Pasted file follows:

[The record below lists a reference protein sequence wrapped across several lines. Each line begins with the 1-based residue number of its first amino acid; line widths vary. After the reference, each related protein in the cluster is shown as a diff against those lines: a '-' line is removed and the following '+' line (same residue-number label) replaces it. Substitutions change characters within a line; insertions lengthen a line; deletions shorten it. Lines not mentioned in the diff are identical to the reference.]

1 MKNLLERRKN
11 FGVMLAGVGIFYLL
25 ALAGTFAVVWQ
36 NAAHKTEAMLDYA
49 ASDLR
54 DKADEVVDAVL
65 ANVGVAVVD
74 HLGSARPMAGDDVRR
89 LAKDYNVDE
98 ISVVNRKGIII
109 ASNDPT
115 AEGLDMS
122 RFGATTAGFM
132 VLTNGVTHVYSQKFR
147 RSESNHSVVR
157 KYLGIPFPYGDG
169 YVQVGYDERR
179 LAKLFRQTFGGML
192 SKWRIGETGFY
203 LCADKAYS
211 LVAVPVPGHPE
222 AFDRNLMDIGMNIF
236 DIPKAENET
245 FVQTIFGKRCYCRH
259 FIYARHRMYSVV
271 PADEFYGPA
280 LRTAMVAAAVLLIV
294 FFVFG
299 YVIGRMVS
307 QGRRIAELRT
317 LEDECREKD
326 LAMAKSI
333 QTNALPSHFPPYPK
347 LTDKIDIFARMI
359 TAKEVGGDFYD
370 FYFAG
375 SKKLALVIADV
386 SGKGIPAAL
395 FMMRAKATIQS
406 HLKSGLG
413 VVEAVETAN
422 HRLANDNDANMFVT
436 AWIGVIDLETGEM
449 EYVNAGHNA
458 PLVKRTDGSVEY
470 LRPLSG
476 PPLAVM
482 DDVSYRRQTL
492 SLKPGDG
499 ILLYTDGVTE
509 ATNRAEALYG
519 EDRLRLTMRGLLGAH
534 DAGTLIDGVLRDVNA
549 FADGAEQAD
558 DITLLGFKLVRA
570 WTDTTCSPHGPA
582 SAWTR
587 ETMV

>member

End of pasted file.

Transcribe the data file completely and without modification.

[The record below lists a reference protein sequence wrapped across several lines. Each line begins with the 1-based residue number of its first amino acid; line widths vary. After the reference, each related protein in the cluster is shown as a diff against those lines: a '-' line is removed and the following '+' line (same residue-number label) replaces it. Substitutions change characters within a line; insertions lengthen a line; deletions shorten it. Lines not mentioned in the diff are identical to the reference.]

1 MKNLLERRKN
11 FGVMLAGVGIFYLL
25 ALAGTFAVVWQ
36 NAAHKTEAMLDYA
49 ASDLR
54 DKADEVVDAVL
65 ANVGVAVVD
74 HLGSARPMAGDDVRR
89 LAKDYNVDE
98 ISVVNRKGIII
109 ASNDPT
115 AEGLDMS
122 RFGATTAGFM
132 VLTNGVTHVYSQKFR
147 RSESNHSVVR
157 KYLGIPFPYGDG
169 YVQVGYDERR
179 LAKLFRQTFGGML
192 SKWRIGETGFY
203 LCADKAYS
211 LVAVPVPGHPE
222 AFDRNLMDIGMNIF
236 DIPKAENET
245 FVQTIFGKRCYCRH
259 FIYARHRMYSVV
271 PADEFYGPA
280 LRTAMVAAAVLLIV
294 FFVFG
299 YVIGRMVS
307 QGRRIAELRT
317 LEDECREKD
326 LAMAKSI
333 QTNALPSHFPPYPK
347 LTDKIDIFARMI
359 TAKEVGGDFYD
370 FYFAG
375 SKKLALVIADV
386 SGKGIPAAL
395 FMMRAKATIQS
406 HLKSGLG
413 VVEAVETAN
422 HRLANDNDANMFVT
436 AWIGVIDLETGEM
449 EYVNAGHNA
458 PLVKRTDGSVEY
470 LRPLSG
476 PPLAVM
482 DDVSYRRQTL
492 SLKPGDG
499 ILLYTDGVTE
509 ATNRAEALYG
519 EDRLRLTMRGLLGAH
534 DAGTLIDGVLRDVNA
549 FADGAEQAD
558 DITLLGFKLVRA
570 WTDTTCSPHGPA
582 SAWTR
587 ETMV

>member